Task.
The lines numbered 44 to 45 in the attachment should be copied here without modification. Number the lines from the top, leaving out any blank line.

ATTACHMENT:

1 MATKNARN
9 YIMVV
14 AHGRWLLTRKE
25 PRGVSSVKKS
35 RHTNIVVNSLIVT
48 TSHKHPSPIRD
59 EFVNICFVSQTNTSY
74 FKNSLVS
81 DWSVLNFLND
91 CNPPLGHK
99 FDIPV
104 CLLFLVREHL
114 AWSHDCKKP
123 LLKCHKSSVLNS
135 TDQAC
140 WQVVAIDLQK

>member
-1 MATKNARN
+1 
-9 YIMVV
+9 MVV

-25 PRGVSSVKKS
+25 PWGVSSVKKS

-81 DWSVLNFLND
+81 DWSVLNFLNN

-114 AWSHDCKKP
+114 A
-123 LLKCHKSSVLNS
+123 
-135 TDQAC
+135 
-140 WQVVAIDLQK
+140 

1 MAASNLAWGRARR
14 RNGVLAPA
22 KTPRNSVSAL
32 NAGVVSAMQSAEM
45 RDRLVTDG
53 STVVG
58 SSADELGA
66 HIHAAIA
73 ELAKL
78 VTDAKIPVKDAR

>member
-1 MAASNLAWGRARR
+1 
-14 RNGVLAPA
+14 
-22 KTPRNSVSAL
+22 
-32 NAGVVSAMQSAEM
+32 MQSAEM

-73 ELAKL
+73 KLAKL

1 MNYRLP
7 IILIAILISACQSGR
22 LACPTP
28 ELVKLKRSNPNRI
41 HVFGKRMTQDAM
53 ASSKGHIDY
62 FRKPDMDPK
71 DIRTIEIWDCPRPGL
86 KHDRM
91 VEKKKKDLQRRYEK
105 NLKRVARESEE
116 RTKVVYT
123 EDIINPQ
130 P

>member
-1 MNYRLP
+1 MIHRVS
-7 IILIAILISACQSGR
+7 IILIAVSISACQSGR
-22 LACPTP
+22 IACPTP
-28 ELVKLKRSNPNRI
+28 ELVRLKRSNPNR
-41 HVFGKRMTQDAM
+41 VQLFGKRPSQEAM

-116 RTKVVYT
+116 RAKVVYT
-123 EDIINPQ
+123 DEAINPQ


>member
-1 MAASNLAWGRARR